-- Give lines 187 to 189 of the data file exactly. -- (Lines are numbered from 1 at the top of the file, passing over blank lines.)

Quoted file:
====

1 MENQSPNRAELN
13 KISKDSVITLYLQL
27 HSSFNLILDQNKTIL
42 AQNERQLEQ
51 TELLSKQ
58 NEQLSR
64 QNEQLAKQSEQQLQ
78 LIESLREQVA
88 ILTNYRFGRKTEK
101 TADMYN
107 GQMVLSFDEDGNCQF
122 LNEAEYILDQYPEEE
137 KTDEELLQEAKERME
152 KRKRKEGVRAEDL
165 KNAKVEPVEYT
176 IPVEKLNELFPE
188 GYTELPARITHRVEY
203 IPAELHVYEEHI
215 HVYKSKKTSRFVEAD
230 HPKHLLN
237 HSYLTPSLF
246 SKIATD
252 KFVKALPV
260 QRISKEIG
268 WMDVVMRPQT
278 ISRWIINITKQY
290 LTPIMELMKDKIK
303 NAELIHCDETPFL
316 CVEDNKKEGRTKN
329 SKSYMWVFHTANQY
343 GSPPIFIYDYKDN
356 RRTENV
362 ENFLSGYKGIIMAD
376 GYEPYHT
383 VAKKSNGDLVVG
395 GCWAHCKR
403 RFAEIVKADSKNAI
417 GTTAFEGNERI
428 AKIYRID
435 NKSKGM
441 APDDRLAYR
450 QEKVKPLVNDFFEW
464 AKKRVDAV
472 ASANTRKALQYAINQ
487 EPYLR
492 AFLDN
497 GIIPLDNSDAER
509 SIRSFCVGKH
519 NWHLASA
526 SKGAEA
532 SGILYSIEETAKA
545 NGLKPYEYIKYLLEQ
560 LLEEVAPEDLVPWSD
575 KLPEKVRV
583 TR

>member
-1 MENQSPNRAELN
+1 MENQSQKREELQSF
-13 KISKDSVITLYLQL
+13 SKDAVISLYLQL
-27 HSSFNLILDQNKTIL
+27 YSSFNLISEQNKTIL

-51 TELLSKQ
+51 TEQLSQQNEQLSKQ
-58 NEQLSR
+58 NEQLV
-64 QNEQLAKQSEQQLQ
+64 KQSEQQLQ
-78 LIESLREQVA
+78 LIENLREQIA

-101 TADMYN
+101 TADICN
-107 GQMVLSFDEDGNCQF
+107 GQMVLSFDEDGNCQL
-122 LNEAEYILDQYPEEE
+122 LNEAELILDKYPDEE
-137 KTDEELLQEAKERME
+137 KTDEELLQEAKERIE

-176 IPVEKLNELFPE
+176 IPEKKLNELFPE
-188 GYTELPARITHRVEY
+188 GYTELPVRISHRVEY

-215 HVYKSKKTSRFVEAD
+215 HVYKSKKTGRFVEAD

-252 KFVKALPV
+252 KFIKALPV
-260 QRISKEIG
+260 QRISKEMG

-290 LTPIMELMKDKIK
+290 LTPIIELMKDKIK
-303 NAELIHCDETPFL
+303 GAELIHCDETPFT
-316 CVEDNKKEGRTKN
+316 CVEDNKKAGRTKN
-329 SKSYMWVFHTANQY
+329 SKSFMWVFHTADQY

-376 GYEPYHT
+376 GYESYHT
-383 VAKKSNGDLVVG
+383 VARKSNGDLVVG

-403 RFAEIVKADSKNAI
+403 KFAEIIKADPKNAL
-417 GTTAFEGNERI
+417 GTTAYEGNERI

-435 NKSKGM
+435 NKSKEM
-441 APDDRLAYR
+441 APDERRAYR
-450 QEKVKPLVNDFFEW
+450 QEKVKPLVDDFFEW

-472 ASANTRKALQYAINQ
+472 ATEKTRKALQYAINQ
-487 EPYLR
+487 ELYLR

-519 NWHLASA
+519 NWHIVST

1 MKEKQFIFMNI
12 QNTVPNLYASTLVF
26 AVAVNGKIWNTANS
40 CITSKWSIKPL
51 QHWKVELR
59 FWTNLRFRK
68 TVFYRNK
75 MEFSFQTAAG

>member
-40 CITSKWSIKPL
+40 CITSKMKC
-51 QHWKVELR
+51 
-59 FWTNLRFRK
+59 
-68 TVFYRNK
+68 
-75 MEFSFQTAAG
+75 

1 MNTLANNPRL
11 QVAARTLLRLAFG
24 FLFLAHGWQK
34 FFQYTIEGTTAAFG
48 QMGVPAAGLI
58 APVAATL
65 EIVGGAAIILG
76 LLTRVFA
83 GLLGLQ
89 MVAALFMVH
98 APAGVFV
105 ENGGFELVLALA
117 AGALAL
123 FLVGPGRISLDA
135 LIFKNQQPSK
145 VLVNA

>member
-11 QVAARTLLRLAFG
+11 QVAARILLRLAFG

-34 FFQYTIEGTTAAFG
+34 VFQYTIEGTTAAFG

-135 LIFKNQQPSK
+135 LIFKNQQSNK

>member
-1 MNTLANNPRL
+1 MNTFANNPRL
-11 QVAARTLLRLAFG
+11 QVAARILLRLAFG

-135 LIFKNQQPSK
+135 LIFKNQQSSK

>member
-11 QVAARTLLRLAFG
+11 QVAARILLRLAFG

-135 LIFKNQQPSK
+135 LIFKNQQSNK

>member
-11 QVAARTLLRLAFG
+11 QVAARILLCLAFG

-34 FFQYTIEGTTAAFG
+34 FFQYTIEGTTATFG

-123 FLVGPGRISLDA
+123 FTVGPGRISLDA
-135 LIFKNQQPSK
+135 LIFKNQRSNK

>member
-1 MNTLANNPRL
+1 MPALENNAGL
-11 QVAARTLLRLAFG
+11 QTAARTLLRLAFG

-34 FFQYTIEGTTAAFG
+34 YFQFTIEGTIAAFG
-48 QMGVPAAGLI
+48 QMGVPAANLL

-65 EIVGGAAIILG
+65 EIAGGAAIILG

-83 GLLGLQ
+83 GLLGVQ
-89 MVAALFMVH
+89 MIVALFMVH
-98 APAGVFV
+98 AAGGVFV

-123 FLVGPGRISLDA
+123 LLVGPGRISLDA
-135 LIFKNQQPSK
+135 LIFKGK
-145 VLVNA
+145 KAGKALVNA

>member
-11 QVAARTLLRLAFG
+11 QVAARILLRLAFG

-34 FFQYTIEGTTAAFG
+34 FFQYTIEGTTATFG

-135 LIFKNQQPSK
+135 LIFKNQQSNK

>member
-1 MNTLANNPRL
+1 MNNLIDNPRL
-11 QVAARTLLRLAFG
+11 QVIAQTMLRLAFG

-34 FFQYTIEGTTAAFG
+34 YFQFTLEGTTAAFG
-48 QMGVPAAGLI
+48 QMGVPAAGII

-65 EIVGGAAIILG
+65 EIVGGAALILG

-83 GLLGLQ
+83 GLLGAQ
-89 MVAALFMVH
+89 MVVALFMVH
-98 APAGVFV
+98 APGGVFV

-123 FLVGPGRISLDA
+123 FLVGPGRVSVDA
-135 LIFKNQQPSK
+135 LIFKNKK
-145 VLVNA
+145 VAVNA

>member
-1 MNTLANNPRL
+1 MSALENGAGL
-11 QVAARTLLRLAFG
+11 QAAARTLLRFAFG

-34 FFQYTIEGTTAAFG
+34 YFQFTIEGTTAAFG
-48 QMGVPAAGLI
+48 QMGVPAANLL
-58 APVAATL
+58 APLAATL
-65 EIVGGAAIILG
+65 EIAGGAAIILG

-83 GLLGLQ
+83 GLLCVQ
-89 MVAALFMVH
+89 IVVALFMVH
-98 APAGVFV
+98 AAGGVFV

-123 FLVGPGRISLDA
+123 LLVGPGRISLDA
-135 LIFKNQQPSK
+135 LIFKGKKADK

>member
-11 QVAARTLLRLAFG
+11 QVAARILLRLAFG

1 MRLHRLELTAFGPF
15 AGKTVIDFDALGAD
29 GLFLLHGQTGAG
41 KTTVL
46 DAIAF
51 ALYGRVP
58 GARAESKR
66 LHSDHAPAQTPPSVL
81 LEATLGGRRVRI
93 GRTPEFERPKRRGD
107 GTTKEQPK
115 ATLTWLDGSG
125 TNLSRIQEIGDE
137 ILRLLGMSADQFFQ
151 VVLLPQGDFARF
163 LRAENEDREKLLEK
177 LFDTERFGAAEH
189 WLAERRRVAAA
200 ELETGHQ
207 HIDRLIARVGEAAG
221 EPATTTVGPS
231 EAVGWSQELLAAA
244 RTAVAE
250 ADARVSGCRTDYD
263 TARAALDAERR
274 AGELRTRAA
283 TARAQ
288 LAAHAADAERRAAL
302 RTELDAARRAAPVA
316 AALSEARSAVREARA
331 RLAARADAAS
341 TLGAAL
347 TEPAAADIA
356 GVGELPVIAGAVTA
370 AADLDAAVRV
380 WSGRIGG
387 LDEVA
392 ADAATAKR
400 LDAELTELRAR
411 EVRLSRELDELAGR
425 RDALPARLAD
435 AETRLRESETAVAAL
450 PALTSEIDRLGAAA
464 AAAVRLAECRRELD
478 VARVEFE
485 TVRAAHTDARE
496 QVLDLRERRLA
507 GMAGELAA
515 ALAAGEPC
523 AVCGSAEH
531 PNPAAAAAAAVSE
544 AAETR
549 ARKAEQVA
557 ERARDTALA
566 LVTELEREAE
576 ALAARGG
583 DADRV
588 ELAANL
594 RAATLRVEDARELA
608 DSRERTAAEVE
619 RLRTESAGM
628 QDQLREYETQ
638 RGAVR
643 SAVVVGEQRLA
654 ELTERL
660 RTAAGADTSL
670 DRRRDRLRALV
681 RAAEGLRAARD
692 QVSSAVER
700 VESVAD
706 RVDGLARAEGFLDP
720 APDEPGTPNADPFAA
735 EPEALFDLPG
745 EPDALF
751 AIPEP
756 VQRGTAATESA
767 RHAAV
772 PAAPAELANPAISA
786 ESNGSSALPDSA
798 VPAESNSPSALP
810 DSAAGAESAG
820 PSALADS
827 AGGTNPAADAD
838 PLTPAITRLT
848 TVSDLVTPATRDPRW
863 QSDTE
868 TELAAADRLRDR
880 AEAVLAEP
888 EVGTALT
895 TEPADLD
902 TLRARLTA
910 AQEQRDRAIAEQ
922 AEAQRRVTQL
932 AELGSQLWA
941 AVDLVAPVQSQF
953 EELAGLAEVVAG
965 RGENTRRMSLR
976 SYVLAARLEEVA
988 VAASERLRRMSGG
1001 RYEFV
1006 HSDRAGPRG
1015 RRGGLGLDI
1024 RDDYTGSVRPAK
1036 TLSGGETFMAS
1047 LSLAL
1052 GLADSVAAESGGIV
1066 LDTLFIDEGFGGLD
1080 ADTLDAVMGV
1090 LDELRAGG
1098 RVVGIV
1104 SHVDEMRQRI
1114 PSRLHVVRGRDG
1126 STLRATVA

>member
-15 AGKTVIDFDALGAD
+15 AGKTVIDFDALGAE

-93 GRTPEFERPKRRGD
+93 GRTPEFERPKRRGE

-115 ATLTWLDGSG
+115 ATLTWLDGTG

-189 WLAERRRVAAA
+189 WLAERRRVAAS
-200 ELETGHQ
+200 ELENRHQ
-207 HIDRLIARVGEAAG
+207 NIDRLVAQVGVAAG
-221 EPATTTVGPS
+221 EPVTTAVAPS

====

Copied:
-48 QMGVPAAGLI
+48 QMGVPAANLL

-65 EIVGGAAIILG